Section 34-26-2, Code 1975, does provide for confidential relations and communications between licensed psychologists or psychiatrists and their patients. We have held, however, that "where the issue of the mental state of a party to a custody suit is clearly in controversy, and a proper resolution of the custody issue requires disclosure of privileged medical records, the psychologist-patient privilege must yield." Matter of Von Goyt, 461 So. 2d 821 (Ala. Civ.App.1984) (citations omitted).

In the instant case the father's counterpetition for custody modification clearly placed the issue of the mother's mental state in question. Thus, it became the court's duty to determine whether a proper resolution of the custody issue required disclosure of the mother's medical records. This the court clearly did by holding an in camera hearing, with all parties represented, to decide whether the asserted privilege and confidentiality of the records should yield to the issue of Nicholas's best interests and well-being. After the hearing the court determined that the privilege would not prevent the admission of the hospital records into evidence.

Next, the mother argues that the records were not admissible because they had not been properly authenticated. While such may be true, we cannot now address this contention on appeal because the record clearly reveals that the question of the authenticity of these records was not properly preserved for our review. Although the mother did object to the introduction of these records, her objection was a specific one in which she failed to assert authenticity as a ground.

The hospital records accepted into evidence did not contain a certificate of the custodian thereof. But the wife did not object on this ground, i.e. that the records were not properly authenticated or certified. Not having objected on this ground, the wife waived such objection. Vetter v. Federal Deposit Insurance Corp., 426 So. 2d 444 (Ala.Civ.App.1983). The wife, however, did object on the ground that the records were hearsay.

Hospital records not shown to have been kept in the regular and ordinary course of business do not come within the exception to the hearsay rule. Pickett v. State, 456 So. 2d 330 (Ala.Crim.App.1982). The record fails to show that the records in question were kept in the ordinary course of business as required by sections 12-21-5 through -7, Code 1975. The failure to show that the records were kept in accordance with sections 12-21-5 through -7 makes the records objectionable as hearsay. Thus, the failure of the trial court to sustain the objection to the admission of the hospital records constitutes error. However, as we will demonstrate, this error was not injurious to the substantial rights of the mother and, thus, does not require reversal of the trial court's decree. Rule 45, Alabama Rules of Appellate Procedure.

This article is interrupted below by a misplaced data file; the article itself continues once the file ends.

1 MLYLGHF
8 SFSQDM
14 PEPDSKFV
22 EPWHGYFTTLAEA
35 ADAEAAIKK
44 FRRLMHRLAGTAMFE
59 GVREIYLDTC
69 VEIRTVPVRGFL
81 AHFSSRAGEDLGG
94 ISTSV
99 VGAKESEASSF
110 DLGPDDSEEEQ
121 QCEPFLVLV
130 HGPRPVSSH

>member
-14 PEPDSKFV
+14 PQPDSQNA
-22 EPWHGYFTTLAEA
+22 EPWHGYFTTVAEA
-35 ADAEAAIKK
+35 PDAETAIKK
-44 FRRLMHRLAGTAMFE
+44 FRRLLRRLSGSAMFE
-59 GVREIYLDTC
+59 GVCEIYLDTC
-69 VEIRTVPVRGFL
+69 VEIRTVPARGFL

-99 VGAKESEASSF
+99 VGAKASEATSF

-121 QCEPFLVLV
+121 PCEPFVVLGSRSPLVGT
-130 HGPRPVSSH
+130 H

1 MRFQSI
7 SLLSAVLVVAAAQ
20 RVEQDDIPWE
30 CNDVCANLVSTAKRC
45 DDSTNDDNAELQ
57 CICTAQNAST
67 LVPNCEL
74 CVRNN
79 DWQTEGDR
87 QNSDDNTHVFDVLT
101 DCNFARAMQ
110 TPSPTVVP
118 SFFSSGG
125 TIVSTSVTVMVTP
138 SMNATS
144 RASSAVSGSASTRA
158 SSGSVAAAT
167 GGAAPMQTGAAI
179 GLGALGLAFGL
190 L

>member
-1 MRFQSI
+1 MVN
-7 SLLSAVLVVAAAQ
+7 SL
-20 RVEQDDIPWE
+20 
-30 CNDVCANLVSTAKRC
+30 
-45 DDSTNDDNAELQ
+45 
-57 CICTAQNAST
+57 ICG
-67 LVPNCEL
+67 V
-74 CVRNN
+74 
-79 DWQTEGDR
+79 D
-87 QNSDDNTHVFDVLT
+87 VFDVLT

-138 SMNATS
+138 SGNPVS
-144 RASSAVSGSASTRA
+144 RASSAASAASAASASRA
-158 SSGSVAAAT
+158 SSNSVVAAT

The record reveals that without any reference to the mother's medical records and absent objection by counsel for the mother, the mother testified that she had discussed the possibility of engaging in a homosexual relationship with a coworker. She also testified that she was worried about an exhibition of homosexual tendencies. She also admitted to consuming "a lot" of alcoholic beverages and to having had sexual relations with her live-in lover while Nicholas was present in their trailer. She denied ever having sexual relations in front of Nicholas, but she testified that Nicholas *75 frequently slept in the bed with her and her lover.

The record also reveals that on one occasion the mother had a loaded pistol which she was threatening to use on her ex-husband, Nicholas's father. After this episode she also admitted that she had contemplated shooting herself. She also testified that she felt a great deal of hostility towards men.